CubsHQ Minor League Pitchers and Players of the Year
|Wednesday, September 11, 2019 10:55 AM- -|
With Tuesday night being a travel day for Clinton to get to South Bend to open the championship series no minor league action was going on in the Cubs system. So instead of doing a recap, I have decided to put together an organizational player of the year story with who I think deserves those honors for each club.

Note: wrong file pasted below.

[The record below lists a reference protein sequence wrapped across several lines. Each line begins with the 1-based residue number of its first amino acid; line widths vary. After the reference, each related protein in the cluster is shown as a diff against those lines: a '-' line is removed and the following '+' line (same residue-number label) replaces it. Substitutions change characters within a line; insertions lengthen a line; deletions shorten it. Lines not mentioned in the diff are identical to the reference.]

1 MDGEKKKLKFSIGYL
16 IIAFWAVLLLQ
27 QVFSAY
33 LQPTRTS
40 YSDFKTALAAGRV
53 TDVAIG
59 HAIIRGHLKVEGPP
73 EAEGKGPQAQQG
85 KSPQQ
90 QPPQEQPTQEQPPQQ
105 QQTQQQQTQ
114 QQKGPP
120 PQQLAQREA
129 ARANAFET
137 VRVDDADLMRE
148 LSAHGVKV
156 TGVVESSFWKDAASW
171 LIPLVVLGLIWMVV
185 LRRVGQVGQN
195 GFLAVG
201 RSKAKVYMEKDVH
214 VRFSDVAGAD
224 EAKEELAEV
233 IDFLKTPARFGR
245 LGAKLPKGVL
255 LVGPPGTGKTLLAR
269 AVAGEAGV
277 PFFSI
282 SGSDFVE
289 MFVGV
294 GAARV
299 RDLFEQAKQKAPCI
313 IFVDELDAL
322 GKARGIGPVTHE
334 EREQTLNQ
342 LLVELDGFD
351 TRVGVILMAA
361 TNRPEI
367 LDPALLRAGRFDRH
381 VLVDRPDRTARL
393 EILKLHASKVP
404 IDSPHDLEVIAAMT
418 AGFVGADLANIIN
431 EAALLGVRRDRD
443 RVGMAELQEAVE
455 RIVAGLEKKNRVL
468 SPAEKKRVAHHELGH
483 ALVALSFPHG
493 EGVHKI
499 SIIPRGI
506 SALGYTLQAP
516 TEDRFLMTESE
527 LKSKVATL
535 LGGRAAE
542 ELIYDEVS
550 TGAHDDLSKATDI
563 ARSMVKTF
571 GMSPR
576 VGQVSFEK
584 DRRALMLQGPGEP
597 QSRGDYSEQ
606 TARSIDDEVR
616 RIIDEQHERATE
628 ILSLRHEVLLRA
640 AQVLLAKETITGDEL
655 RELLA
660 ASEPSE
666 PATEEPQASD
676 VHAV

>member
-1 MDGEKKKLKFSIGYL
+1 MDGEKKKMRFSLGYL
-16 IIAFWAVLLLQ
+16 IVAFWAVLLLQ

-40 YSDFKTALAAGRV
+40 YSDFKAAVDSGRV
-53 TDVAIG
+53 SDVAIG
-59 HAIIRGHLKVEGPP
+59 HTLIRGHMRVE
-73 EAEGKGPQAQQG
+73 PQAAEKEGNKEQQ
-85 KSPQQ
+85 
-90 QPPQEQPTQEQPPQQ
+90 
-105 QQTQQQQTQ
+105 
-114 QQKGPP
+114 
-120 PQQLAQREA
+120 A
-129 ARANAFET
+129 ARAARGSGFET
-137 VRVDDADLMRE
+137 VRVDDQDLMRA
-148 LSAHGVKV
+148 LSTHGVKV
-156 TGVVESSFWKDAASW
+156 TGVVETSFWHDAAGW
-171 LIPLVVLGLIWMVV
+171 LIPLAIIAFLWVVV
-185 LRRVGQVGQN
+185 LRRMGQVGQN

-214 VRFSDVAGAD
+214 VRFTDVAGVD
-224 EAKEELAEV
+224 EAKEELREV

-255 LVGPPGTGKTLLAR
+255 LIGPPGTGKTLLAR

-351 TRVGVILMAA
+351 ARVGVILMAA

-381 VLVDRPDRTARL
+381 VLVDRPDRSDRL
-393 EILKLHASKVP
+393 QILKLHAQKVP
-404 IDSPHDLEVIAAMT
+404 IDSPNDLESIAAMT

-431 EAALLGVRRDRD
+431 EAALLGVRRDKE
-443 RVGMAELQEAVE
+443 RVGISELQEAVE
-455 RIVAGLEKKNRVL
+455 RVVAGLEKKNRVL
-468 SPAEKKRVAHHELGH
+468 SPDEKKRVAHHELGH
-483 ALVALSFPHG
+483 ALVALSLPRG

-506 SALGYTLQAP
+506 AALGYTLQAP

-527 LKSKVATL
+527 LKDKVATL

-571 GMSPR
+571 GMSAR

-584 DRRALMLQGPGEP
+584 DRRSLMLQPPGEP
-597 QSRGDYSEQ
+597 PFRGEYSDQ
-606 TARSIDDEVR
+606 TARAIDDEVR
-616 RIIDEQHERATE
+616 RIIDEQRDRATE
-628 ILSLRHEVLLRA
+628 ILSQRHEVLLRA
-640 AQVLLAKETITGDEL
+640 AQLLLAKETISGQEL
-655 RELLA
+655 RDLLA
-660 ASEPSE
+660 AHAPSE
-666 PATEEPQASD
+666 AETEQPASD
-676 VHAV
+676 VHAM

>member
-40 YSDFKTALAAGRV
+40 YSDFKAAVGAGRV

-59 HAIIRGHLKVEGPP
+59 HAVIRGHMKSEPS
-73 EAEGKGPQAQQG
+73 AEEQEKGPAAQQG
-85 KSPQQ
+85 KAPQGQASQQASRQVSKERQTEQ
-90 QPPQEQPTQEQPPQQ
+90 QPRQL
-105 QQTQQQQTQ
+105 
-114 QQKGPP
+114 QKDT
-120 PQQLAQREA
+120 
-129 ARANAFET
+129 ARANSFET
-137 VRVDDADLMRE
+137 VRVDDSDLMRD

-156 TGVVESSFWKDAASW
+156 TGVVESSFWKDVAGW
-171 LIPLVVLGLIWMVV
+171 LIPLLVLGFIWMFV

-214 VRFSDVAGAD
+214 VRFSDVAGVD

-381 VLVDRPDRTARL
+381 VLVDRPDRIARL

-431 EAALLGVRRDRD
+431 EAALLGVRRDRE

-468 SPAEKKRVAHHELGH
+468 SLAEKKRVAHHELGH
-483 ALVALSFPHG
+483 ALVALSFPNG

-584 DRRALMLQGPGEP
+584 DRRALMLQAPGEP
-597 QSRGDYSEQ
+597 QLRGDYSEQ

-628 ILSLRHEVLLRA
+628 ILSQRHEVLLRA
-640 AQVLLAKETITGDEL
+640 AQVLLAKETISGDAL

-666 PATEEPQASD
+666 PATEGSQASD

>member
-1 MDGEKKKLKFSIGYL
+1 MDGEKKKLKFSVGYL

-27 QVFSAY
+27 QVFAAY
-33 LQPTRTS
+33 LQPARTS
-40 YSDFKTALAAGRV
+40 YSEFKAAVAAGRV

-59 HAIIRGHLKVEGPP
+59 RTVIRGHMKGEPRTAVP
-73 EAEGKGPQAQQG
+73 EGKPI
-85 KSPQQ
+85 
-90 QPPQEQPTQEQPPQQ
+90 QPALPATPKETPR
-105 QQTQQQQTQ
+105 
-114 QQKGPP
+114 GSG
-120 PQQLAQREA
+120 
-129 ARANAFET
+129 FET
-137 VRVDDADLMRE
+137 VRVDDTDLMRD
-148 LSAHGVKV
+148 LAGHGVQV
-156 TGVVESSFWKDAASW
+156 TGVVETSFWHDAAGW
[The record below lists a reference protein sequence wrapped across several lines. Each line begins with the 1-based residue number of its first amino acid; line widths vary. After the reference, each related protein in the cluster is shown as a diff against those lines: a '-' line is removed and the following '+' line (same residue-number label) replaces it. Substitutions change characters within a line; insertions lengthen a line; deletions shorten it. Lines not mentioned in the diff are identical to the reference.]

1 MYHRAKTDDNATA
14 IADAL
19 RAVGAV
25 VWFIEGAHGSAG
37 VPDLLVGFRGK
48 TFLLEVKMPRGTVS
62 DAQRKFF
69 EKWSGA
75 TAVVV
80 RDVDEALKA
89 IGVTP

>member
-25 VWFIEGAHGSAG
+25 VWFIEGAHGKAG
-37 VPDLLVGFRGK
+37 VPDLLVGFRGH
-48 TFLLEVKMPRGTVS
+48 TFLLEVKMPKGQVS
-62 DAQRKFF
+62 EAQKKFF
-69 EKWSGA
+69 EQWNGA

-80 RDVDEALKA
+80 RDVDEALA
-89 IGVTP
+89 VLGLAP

After watching countless hours and upwards of 800 minor league games this season for the Cubs system I have seen a vast array of prospects, and rehabbing players come and go that have made differences at one point this season. Whether they finished the season with the organization they started with is a different story but none the less I am basing my awards off what they did for the organization in 2019. IOWA CUBS: Pitcher of the Year: Coming into the season many thought that Adbert Alzolay would win this honor hands down for Iowa. After opening the season on the IL before getting the call to Chicago in mid-June, Alzolay never got into a real groove and even suffered another injury set back later this season. However, this award was by far one of the easiest to give out as an unexpected player took home this honor in Colin Rea. Signed as a minor league free agent this offseason, Rea, was everything and more for what the Cubs could have hoped for as he established himself as the ace. Not only did he lead the PCL with 14 wins, but his 3.95 ERA had him in the top three in ERA all season as he finished the season 14-4 to earn PCL pitcher of the year honors. Had it not been for him, Iowa does not make the postseason, and many people would have forgotten how good this once top prospect indeed was.